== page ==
Biden’s website says it plans to create a task force that will recommend how governments, tech companies, schools, and other  organizations should deal with online harassment. The task force’s  recommendations could include regulating tech companies or changes to  Section 230.

Government-funded research and reports

Most academic research in the United States is federally funded and thus paid for by taxpayers, but much of it is not public.  Academic publishers act as gatekeepers, charging libraries and  individuals exorbitant fees to access research that was publicly funded.  Often the authors submit their research for free, so the profits are  solely harvested by publishers.

Open access initiatives seek to allow public access to publicly funded academic research at no cost and with no penalty for sharing.

Biden has openly supported removing barriers to fast, public access to research papers and data.

Prior to Biden, the Trump administration censored research, data, and  other materials relating to climate change. The previous administration  also issued a rule that allowed the Environmental Protection Agency  (EPA) to downplay or ignore medical data related to pollution and  exposure to toxic substances.

The Biden administration has signaled it has no interest in limiting  the ability of federal agencies to use the “best available science.”  Climate change is now a front-and-center subject on environmental  agencies’ websites again.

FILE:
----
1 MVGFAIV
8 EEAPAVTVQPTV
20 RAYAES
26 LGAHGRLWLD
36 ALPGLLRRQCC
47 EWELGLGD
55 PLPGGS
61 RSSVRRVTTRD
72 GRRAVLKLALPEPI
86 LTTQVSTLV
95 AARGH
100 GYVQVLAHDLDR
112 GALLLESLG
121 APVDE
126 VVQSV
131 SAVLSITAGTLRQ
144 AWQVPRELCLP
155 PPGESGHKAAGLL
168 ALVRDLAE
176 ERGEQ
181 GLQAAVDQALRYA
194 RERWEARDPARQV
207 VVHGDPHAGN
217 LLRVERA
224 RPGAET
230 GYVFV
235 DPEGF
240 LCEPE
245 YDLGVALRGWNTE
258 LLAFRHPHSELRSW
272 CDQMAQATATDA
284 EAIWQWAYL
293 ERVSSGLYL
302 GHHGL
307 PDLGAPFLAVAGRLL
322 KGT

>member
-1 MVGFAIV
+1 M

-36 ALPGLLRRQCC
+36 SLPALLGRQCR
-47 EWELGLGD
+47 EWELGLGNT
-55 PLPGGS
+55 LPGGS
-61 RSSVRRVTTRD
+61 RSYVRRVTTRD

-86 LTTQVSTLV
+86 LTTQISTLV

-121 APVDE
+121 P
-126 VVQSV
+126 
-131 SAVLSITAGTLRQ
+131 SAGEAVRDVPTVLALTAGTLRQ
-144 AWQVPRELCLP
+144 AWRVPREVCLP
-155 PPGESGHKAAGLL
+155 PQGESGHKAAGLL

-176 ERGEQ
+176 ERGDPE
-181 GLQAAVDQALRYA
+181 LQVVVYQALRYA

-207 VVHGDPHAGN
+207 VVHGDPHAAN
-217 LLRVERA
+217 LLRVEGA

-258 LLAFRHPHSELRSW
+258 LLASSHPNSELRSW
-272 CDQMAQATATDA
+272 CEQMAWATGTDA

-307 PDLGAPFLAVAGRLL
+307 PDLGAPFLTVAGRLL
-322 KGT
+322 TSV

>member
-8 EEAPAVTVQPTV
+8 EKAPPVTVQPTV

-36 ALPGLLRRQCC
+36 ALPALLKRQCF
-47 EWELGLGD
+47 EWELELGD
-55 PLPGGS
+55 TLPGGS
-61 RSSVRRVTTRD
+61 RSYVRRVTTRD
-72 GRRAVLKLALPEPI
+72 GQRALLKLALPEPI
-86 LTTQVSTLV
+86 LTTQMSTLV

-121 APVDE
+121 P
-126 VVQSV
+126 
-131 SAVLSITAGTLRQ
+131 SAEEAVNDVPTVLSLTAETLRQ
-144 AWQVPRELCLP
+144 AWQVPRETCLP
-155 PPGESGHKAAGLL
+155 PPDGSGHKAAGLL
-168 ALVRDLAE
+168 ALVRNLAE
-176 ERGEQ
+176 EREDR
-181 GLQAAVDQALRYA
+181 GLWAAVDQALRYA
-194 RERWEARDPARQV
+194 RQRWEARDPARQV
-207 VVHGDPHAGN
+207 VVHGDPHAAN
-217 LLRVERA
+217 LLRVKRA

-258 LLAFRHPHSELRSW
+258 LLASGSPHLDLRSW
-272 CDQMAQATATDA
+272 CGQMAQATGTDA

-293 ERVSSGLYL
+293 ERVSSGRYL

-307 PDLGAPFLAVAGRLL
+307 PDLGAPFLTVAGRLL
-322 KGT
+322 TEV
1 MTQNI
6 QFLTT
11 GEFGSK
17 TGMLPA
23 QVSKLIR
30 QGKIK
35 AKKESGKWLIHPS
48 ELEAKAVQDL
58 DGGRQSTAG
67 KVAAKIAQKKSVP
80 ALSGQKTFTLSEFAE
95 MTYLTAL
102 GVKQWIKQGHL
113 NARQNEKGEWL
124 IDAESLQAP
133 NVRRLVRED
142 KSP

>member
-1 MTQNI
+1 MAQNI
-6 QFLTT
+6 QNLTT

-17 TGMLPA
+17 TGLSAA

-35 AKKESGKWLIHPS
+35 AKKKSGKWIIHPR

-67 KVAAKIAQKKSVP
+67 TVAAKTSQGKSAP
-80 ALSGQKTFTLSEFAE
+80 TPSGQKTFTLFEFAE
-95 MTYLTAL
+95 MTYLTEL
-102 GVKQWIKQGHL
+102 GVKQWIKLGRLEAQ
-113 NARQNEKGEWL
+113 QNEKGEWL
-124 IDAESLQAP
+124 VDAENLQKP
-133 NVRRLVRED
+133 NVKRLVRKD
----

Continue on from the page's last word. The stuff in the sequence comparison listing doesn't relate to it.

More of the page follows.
Censorship in other countries

Censorship of the internet is common in autocratic countries. Content  blocks are usually carried out by internet service providers at the  behest of the government. Those in power use censorship to silence  dissent, prevent opponents from communicating and organizing, and keep  out external influence.

In 2011, Biden gave a speech in which he warned countries that engaging in censorship wouldn’t reap  the internet’s economic benefits. He hasn’t explicitly said much more on  other countries’ web censorship since then.

As vice president in 2013, Biden weighed into Chinese authorities for withholding visas from Western reporters working in the country.

End-to-end encryption

Although end-to-end encryption (E2EE) is more of a privacy issue than  a censorship one, it’s still worth mentioning here. End-to-end  encryption ensures that only the recipient of a message or file can  decrypt it. Even the developer of the app that facilitates the  communication cannot decrypt the message.

E2EE allows two or more parties to privately communicate without worrying about snooping by any third parties. Advocates say it’s good for privacy, but opponents say it protects criminals,  which is why some people want it banned. It’s used in many file  transfer and communication apps, including WhatsApp and Telegram.

Banning E2EE, or requiring backdoor access for law enforcement, would  give governments unrestricted access to private communications, which  in turn would have a chilling effect on free speech. People don’t  communicate freely if they know they’re being monitored. Furthermore,  cybersecurity experts argue that an encryption backdoor for law  enforcement would also be a backdoor for criminals and nation-state  threat actors.

The Obama administration engaged in no small amount of cyberspying  and bulk data collection while Biden was VP, as revealed by Edward  Snowden in 2013. Those policies don’t look good in the eyes of privacy  advocates, but it’s not entirely clear where Biden stands on E2EE at the time of writing.

Biden-Harris” by deckerme licensed under CC BY 2.0